— ORIGINAL ARTICLES —

Implementing Competency-Based Medical Education in Family Medicine: A Narrative Review of Current Trends in Assessment

Natalia Danilovich, PhD, MD, MSc | Simon Kitto, PhD | David W. Price, MD | Craig Campbell, MD | Amanda Hodgson, MLIS | Paul Hendry, MD, MSc

Fam Med. 2021;53(1):9-22.

DOI: 10.22454/FamMed.2021.453158

Abstract

Background and Objectives: The implementation of effective competency-based medical education (CBME) relies on building a coherent and integrated system of assessment across the continuum of training to practice. As such, the developmental progression of competencies must be assessed at all stages of the learning process, including continuing professional development (CPD). Yet, much of the recent discussion revolves mostly around residency programs. The purpose of this review is to synthesize the findings of studies spanning the last 2 decades that examined competency-based assessment methods used in family medicine residency and CPD, and to identify gaps in their current practices.

Methods: We adopted a modified form of narrative review and searched five online databases and the gray literature for articles published between 2000 and 2020. Data analysis involved mixed methods including quantitative frequency analysis and qualitative thematic analysis.

Results: Thirty-seven studies met inclusion criteria. Fourteen were formal evaluation studies that focused on the outcome and impact evaluation of assessment methods. Articles that focused on formative assessment were prevalent. The most common levels of educational outcomes were performance and competence. There were few studies on CBME assessment among practicing family physicians. Thematic analysis of the literature identified several challenges the family medicine educational community faces with CBME assessment.

Conclusions: We recommend that those involved in health education systematically evaluate and publish their CBME activities, including assessment-related content and evaluations. The highlighted themes may offer insights into ways in which current CBME assessment practices might be improved to align with efforts to improve health care.


Competency-based medical education (CBME) is an outcomes-based approach to the design, implementation, assessment, and evaluation of an educational program. It uses an organized framework of competencies, that ultimately may lead to better care for patients.1 By definition, CBME demands a robust and multifaceted assessment system that embraces continuous evaluation of trainees.2,3 Accurate assessment of competence, or the “meaningful assessment of competence,”4 requires continuing, serial, and direct observation of workplace behavior and monitoring of progress based on feedback.3,5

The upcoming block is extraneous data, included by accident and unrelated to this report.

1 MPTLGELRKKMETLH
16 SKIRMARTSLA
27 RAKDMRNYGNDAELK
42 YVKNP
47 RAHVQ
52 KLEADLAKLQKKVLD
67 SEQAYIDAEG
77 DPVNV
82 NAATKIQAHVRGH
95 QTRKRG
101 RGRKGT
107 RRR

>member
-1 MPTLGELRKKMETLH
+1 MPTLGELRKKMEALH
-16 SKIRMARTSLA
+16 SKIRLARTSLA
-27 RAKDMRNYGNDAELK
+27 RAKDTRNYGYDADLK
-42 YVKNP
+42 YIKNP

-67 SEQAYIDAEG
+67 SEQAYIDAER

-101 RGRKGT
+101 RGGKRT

Since the implementation of effective CBME depends on mounting high-quality assessment practices, building a coherent and integrated system of assessment across the continuum of training to practice is critical.6 As such, the developmental progression of competencies must be assessed at all stages of the learning process, including continuing professional development (CPD).6-11 Yet much of the recent discussion around CBME implementation revolves mostly around residency programs,1,12-15 including family medicine residency programs in Canada16-19 and the United States.20-23 Our recent scoping review24 on the current state of CBME implementation in family medicine residency and CPD programs has also demonstrated the paucity of studies on the applicability or relevance of CBME to physicians in practice.

Family medicine was one of the earliest adopters of CBME framework in Canada and the United States with its programs being implemented into residency training on a nationwide scale.12,16,22,25,26 The challenge is that the studies that have focused on examining competency-based assessment tools (eg, identifying challenges, providing criteria, basic principles, and guidance for good assessment),4,6,11,27-30 have not paid sufficient attention to the overall implementation of assessment practices, particularly in family medicine. In other words, there are no studies that have thematically and systematically synthesized the current family medicine literature pertaining to the overall CBME assessment implementation and identified gaps in existing knowledge.

The purpose of this review was to synthesize the findings of studies spanning the last 2 decades that examined competency-based assessment methods used in family medicine residency and CPD, in order to identify gaps in current practices in implementing competency-based assessment tools. Given the breadth of this topic, we specifically focused on the following research questions:

  1. What competency frameworks were described in the included studies?
  2. What assessment methods and assessment systems were discussed?
  3. Was the purpose of the assessment formative, summative, or a combination?
  4. What types of educational outcomes, outcome frameworks, and outcome levels were described in the family medicine literature?

For the purpose of this paper, we focused primarily in CBME for use in CPD in family medicine. However, little has been written about practical CBME implementation within CPD in any specialty,11,31,32 particularly in family medicine.33 Therefore, we also searched the residency training in family medicine literature to identify potentially pertinent and transferable findings to CPD. The findings will facilitate our understanding of how CBME implementation practices in residency training might inform the design and operationalization of CBME implementation strategies in CPD.

Methods